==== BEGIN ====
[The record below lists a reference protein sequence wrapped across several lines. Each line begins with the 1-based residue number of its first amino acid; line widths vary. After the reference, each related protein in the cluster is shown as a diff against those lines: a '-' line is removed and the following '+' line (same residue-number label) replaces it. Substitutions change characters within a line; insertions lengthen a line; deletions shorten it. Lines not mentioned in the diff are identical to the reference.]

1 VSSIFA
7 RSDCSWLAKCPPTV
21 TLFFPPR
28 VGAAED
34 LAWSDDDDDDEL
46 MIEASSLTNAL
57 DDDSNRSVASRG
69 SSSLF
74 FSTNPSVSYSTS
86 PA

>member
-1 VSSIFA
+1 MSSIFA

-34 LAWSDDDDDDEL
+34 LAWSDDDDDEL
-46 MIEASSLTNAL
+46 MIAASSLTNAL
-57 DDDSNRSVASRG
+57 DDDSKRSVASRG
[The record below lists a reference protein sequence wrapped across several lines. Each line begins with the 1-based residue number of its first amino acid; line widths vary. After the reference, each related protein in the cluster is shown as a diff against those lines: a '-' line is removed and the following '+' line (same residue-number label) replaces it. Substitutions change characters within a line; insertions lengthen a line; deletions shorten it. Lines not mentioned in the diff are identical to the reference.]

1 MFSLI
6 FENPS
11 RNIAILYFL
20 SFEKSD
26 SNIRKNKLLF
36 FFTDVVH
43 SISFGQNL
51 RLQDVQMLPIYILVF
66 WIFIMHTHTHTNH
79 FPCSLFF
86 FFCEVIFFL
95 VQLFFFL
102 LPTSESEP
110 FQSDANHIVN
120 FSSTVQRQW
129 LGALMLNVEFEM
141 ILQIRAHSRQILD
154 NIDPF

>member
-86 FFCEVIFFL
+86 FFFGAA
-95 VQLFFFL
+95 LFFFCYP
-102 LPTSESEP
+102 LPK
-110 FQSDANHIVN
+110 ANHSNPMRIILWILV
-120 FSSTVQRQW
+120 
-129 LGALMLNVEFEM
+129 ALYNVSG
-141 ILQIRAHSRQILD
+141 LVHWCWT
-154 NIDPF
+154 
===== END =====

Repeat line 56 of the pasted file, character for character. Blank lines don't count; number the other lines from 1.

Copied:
+154 